Dry eye syndrome (dry eyes) is a common cause of eye irritation, mainly affecting older people. Artificial tears, gels and soothing ointments usually ease symptoms.
Dry eye syndrome (also known as keratoconjunctivitis sicca, or simply dry eyes) occurs when there is a problem with the tear film that normally keeps the eye moist and lubricated. It can occur as a result of various conditions.
This is made up from three layers - the main middle watery layer, the thin outer oily (lipid) layer, and the thin inner mucus layer. The main middle watery layer is what we may think of as tears. The watery fluid comes from the lacrimal glands. There is a lacrimal gland just above, and to the outer side, of each eye. These glands make watery fluid which drains on to the upper part of the eyes. When you blink, the eyelid spreads the tears over the front of the eye.
Tiny glands in the eyelids (meibomian glands) make a small amount of lipid (oily) liquid which covers the outer layer of the tear film. This layer helps to keep the tear surface smooth and to reduce evaporation of the watery tears.
Cells of the conjunctiva at the front of the eye and inner part of the eyelids also make a small amount of mucus-like fluid. This allows the watery tears to spread evenly over the surface of the eye.
The tears then drain down small channels (canaliculi) on the inner side of the eye into a tear sac. From here they flow down a channel called the tear duct (also called the nasolacrimal duct) into the nose.
Dry eyes can affect anyone, but it becomes more common with increasing age. Dry eyes affect about 7 in 100 people in their 50s, and about 15 in 100 people in their 70s. Women are affected more often than men.
The causes include:
Both eyes are usually affected. The eyes may not actually feel dry. Symptoms include:
Complications are uncommon. Inflammation of the conjunctiva (conjunctivitis) or the cornea at the front of the eye (keratitis) sometimes occurs. In severe cases, small ulcers may develop on the cornea. Rarely, the corneal may perforate (puncture).
See a doctor if the eye goes red or if vision becomes affected (more than slight temporary blurring). Also if eye pain develops other than the grittiness or irritation that goes with dry eyes. These are not normally symptoms of dry eyes and may indicate another eye condition or a complication of dry eyes.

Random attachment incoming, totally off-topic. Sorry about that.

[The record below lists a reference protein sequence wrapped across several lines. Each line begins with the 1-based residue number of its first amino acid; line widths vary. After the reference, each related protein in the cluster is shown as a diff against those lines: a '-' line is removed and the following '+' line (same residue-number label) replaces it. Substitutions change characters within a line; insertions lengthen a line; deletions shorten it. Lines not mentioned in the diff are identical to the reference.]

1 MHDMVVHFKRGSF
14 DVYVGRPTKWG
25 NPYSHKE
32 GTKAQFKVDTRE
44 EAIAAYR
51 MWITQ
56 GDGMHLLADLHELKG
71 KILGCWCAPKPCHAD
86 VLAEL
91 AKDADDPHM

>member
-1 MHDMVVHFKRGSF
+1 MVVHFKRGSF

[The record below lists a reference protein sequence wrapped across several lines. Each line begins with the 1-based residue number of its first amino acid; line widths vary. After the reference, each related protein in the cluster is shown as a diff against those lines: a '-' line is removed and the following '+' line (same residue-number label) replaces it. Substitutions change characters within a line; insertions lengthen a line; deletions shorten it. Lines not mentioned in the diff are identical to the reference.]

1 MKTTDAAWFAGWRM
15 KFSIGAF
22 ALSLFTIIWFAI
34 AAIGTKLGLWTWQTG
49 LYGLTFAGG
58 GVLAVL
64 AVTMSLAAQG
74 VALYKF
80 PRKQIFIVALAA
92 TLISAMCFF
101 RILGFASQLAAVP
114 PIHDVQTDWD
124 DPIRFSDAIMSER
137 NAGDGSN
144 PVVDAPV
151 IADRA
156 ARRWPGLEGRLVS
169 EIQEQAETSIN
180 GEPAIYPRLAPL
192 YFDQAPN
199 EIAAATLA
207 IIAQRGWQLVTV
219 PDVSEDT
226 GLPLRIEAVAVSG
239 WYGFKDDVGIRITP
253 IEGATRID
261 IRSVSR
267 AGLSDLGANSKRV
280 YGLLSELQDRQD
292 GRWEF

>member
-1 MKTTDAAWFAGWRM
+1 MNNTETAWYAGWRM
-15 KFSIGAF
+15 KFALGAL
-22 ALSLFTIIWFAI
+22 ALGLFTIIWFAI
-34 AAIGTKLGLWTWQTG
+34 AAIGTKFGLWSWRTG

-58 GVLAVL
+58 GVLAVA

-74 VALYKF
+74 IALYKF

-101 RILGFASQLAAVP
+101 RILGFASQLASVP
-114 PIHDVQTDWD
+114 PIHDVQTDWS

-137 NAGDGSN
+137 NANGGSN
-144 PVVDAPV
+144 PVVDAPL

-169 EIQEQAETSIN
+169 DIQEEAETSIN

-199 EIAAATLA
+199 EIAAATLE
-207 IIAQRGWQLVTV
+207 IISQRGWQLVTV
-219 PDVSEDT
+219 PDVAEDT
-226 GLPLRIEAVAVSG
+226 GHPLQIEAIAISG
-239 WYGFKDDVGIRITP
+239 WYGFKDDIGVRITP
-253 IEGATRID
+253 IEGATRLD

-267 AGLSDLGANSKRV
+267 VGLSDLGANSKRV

A doctor can usually diagnose dry eyes from the symptoms. However, as dry eyes can be a symptom of an underlying disease (such as Sjögren's syndrome), don't be surprised if your doctor asks about all sorts of other symptoms.
Sometimes a test is done to confirm the diagnosis of dry eyes. This is called Schirmer's Tear Test. This measures the amount of tears that you form. Special filter paper is placed under the lower lid of your eye and left for five minutes. The amount of tears that you make can be assessed by how wet the filter paper becomes after five minutes.
These come as eye drops and gels, and are usually good at relieving symptoms. You can buy them at pharmacies or get them on prescription. At first, you may need to use them every hour or more to improve symptoms. Once symptoms improve, you may then only need to use them three or four times a day. You may need to use them regularly to keep symptoms away.
There are several types of artificial tear drops and gels with different ingredients. Occasionally, some people find one type may irritate. A change to a different preparation may help if the first does not suit.
Note: some types of artificial tears contain preservatives such as benzalkonium hexachloride. If you use drops that contain benzalkonium hexachloride for long periods, they may damage the front of the eye (the cornea). Therefore, if you use artificial tears more than four times per day long-term, it is best to use a preservative-free brand which does not contain benzalkonium chloride.
It may also help to use a soothing and lubricating ointment at bedtime for overnight. You can buy this too at pharmacies, or get it on prescription. You should not use ointment during the day as it may make the artificial tear drops less effective, and can blur vision. (Also, do not use eye ointment if you use other eye drops for other conditions such as glaucoma. The other eye drops may not work so well on top of an ointment.)
Artificial tears and soothing ointments work well in most cases. Other treatments may be advised by a specialist in severe cases not helped by the above. For example, medicines are sometimes used to boost tear production by the tear gland and surgery is sometimes done to block the tears from draining away. Also, some people may need other treatments if they have an underlying cause for their dry eyes.
You should not wear contact lenses whilst using many types of eye drops. Check with your doctor or pharmacist. It is often the preservative in the drops that may cause problems. Some types of drops are available without preservative, which are suitable for contact lens wearers.
You should not wear contact lenses whilst using eye ointment.